Ingrid Bergman Remembered - 1915 - 1982

Barbara Fan

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Ingrid Bergman and Cary Grant: An “Indiscreet” Friendship
sistercelluloid ♦ August 30, 2015 ♦

“A kiss could last three seconds. We just kissed each other and talked, leaned away and kissed each other again. Then the telephone came between us, then we moved to the other side of the telephone. So it was a kiss which opened and closed; but the censors couldn’t and didn’t cut the scene because we never at any one point kissed for more than three seconds. We did other things: we nibbled on each other’s ears, and kissed a cheek, so that it looked endless, and became sensational in Hollywood.” —Ingrid Bergman, recalling The Kiss That Launched A Thousand Antacids in the Hays Office.


In a way, that Notorious kiss mirrored Bergman’s lifelong friendship with Cary Grant: an effortless intimacy, never really separated even when apart—and always finding their way back to each other.



They first met briefly in 1938, at a party David O. Selznick threw to welcome Bergman to Hollywood and promote Intermezzo. But they didn’t spend any real time together until Alfred Hitchcock teamed them up eight years later. Bergman had just painfully parted from war photographer Robert Capa, whom she’d met and fallen in love with while entertaining the troops in Europe. Grant was in the midst of a divorce from heiress Barbara Hutton. Orphans of the storm, they found safe harbor with each other.

Usually friendly but reserved toward his co-stars, Grant immediately sensed Bergman’s deep unhappiness and unease. Though she’d worked with Hitchcock before, on Spellbound, the part of Alicia Huberman called for her to be far more vulnerable and much less in control—emotions uncomfortably close to her real life at the time. Grant instinctively took her under his wing, protecting her from the rigors of a role that frayed every raw nerve.



The two grew close as they worked through their intimate scenes between takes, and often talked late into the night—sometimes about their director, who once called Grant “the only actor I ever loved” but was, at times, his usual autocratic self with Bergman, perhaps to mask his growing feelings for her.

“Ingrid took acting so seriously—she was a splendid, splendid performer but she wasn’t very relaxed in front of the camera,” Grant recalled years later. “She spoke English beautifully, of course, but she would occasionally have problems with some of its nuances.

“One morning, she had difficulty with her lines,” he went on. “She had to say her lines a certain way so I could imitate her readings. We worked on the scene for a couple of hours. Hitch never said anything. He just sat next to the camera, puffing on his cigar.”

Fearing he might be making her even more self-conscious, Grant stepped away from the set. “Later, when I was making my way back, I heard her say her lines perfectly,” he said. “At which point Hitch said ‘Cut!’ Followed by ‘Good morning, Ingrid.'”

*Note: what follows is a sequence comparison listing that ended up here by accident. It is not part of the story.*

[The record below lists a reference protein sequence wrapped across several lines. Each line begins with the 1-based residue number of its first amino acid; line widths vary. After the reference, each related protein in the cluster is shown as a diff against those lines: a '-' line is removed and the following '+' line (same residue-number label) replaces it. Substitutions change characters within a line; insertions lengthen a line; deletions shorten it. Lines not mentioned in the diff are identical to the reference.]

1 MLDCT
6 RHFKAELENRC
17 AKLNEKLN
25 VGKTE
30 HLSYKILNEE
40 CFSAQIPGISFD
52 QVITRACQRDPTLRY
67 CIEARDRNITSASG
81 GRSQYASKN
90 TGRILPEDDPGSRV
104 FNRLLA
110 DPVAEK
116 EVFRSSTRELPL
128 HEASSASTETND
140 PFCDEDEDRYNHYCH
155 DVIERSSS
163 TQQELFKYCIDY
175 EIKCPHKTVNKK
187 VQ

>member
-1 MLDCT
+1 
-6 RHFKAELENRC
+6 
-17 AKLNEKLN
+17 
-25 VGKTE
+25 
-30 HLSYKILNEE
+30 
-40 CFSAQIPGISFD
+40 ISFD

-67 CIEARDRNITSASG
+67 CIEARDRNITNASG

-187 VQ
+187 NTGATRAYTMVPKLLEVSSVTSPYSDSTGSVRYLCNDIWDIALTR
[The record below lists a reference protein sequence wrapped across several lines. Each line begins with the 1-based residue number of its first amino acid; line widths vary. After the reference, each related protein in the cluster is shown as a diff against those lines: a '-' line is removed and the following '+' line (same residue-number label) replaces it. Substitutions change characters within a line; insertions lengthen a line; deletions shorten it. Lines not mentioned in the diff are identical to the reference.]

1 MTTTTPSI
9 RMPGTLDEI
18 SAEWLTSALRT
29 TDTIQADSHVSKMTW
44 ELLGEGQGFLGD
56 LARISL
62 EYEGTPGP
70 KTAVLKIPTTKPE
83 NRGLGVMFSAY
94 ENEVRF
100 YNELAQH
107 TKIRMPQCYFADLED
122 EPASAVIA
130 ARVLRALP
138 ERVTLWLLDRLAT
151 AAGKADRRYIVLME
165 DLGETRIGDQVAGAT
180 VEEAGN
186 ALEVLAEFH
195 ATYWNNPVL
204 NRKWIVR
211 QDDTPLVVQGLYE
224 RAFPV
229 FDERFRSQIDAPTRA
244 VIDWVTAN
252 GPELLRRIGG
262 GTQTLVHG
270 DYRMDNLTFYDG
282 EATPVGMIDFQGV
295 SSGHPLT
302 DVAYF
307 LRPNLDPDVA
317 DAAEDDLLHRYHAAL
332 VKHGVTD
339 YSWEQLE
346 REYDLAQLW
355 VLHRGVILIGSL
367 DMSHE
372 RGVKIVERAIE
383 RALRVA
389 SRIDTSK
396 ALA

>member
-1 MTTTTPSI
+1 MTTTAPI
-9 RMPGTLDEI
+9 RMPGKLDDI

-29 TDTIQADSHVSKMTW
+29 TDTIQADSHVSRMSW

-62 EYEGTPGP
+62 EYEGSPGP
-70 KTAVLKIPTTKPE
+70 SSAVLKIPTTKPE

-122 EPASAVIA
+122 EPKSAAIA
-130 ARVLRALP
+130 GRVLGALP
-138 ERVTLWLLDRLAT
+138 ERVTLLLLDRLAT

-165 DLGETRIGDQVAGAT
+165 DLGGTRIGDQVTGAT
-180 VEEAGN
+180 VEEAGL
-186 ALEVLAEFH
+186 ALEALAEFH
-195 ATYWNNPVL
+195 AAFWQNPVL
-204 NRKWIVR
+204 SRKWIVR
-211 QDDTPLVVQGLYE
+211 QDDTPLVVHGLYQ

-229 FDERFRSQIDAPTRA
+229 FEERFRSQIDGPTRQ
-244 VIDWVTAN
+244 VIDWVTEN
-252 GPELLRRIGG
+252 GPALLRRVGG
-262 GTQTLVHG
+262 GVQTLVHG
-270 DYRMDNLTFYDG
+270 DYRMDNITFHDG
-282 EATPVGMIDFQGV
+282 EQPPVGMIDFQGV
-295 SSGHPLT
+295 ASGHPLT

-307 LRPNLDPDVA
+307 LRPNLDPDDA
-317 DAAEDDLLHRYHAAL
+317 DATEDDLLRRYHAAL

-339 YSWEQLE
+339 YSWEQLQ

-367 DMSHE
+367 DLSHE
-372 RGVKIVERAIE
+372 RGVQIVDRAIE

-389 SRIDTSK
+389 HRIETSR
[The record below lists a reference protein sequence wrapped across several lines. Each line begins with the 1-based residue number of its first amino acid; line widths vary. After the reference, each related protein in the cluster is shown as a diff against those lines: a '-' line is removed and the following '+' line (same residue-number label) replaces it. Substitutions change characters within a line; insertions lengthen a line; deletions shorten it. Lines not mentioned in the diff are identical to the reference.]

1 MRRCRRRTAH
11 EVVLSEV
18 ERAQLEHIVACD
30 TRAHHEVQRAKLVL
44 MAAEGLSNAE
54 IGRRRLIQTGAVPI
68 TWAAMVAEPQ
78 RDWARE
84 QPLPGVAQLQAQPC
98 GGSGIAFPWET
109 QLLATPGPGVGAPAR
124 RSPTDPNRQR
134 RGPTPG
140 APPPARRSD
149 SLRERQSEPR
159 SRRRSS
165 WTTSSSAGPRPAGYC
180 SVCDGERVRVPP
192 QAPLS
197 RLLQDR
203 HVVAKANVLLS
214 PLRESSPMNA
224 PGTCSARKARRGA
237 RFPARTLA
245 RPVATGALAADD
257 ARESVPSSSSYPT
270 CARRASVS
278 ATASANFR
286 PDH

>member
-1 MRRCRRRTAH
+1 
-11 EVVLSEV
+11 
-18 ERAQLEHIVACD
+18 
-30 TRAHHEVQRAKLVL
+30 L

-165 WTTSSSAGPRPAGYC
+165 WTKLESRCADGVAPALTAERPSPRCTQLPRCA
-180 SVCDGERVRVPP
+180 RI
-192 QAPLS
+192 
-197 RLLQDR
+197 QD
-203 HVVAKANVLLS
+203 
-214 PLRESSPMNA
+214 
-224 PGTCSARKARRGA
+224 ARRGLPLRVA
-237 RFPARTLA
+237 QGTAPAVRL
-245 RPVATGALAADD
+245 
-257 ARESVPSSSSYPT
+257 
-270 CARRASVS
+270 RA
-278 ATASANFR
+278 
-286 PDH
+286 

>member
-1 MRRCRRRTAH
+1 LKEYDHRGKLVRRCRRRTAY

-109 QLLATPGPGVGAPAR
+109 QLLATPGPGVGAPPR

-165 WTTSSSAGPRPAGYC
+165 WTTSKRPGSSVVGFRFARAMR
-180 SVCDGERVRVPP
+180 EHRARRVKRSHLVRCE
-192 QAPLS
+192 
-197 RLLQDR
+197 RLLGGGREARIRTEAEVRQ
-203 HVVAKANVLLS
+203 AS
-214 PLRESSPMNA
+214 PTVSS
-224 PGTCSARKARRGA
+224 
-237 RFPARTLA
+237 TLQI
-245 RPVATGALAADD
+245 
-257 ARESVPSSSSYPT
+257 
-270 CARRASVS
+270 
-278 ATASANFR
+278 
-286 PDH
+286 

After filming one of the most famous scenes—where the camera swoops down the spiral staircase to zero in on the key in Bergman’s hand—Grant did something he’d almost never felt compelled to do on a set before or since: he kept a souvenir. More on that later…


As the summer of ’46 wore on, the Notorious set became more relaxed. Bergman and Hitchcock had become such friends that he even allowed her to—gasp!—make suggestions about certain scenes. And she and Grant, it was clear, would remain close, regardless of where life or movies took them. A few months later, at the 1947 Academy Awards, Grant declared, “I think the Academy ought to set aside a special award for Bergman every year whether she makes a picture or not!”



When the movie wrapped in August 1946, Grant made the unlikely segue into The Bachelor and the Bobby Soxer, while Bergman headed to New York to star in Maxwell Anderson’s Joan of Lorraine. Wandering along Broadway one day, she ducked into a theatre to see Roberto Rossellini’s Open City and was powerfully struck by its rawness and lack of artifice. After seeing a second film by the director, she wrote to him with an unusual offer:

“Dear Mr. Rossellini, I saw your films, Paisan and Open City, and enjoyed them very much. If you need a Swedish actress who speaks English very well, who has not forgotten her German, who is not yet very understandable in French, and who, in Italian, knows only ‘ti amo,’ I am ready to come and make a film with you.”

He accepted.

After shooting Under Capricorn, her final film for Hitchcock, as well as Joan of Arc, based on the Anderson play, Bergman headed to Italy. Not long after, in April 1949, news of the married mother’s affair with her Italian director became public. The following February, while in the midst of a divorce and ugly custody battle, she gave birth to their son, Robertino. She and Rossellini married in May 1950.



Bergman was excoriated by preachers, politicians and pundits; she was even denounced from the floor of the US Senate, as if she belonged in the same company as Hitler and Mussolini. American studios slammed their doors, many colleagues turned their backs, and disillusioned moviegoers took to their fainting couches. “People saw me as Joan of Arc and declared me a saint,” she recalled later. “I’m not. I’m just a woman, another human being.”

The list of those who didn’t condemn Bergman was considerably shorter—and at the head of it was Cary Grant. He stood by her and defended her, staying in close touch through all her years in Italy.